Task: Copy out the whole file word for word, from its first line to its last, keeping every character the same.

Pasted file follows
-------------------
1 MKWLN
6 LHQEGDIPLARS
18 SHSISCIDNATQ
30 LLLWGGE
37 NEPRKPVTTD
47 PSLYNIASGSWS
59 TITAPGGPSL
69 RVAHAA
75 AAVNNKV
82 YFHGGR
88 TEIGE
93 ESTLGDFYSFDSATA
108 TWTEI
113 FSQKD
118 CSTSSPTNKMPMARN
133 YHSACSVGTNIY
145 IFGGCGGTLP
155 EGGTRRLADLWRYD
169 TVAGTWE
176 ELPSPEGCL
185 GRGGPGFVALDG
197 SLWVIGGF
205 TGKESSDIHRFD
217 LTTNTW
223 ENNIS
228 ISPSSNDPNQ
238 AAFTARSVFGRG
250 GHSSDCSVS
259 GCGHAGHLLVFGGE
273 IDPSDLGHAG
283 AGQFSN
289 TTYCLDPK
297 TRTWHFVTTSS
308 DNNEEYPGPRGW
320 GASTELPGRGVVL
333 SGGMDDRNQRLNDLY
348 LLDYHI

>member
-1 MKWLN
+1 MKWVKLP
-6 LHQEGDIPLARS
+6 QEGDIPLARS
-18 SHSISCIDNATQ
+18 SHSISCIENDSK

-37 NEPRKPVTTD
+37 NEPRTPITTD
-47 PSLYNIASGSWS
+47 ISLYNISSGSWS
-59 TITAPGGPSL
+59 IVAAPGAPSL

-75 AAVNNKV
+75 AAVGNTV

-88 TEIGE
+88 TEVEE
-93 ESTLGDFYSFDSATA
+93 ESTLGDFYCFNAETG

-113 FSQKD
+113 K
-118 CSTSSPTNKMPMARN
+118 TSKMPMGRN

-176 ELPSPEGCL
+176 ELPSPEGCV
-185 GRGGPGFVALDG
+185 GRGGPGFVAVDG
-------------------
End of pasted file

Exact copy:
1 MKWLN
6 LHQEGDIPLARS
18 SHSISCIDNATQ
30 LLLWGGE
37 NEPRKPVTTD
47 PSLYNIASGSWS
59 TITAPGGPSL
69 RVAHAA
75 AAVNNKV
82 YFHGGR
88 TEIGE
93 ESTLGDFYSFDSATA
108 TWTEI
113 FSQKD
118 CSTSSPTNKMPMARN
133 YHSACSVGTNIY
145 IFGGCGGTLP
155 EGGTRRLADLWRYD
169 TVAGTWE
176 ELPSPEGCL
185 GRGGPGFVALDG
197 SLWVIGGF
205 TGKESSDIHRFD
217 LTTNTW
223 ENNIS
228 ISPSSNDPNQ
238 AAFTARSVFGRG
250 GHSSDCSVS
259 GCGHAGHLLVFGGE
273 IDPSDLGHAG
283 AGQFSN
289 TTYCLDPK
297 TRTWHFVTTSS
308 DNNEEYPGPRGW
320 GASTELPGRGVVL
333 SGGMDDRNQRLNDLY
348 LLDYHI

>member
-1 MKWLN
+1 MKWVKLP
-6 LHQEGDIPLARS
+6 QEGDIPLARS
-18 SHSISCIDNATQ
+18 SHSISCIENDSK

-37 NEPRKPVTTD
+37 NEPRTPITTD
-47 PSLYNIASGSWS
+47 ISLYNISSGSWS
-59 TITAPGGPSL
+59 IVAAPGAPSL

-75 AAVNNKV
+75 AAVGNTV

-88 TEIGE
+88 TEVEE
-93 ESTLGDFYSFDSATA
+93 ESTLGDFYCFNAETG

-113 FSQKD
+113 K
-118 CSTSSPTNKMPMARN
+118 TSKMPMGRN

-176 ELPSPEGCL
+176 ELPSPEGCV
-185 GRGGPGFVALDG
+185 GRGGPGFVAVDG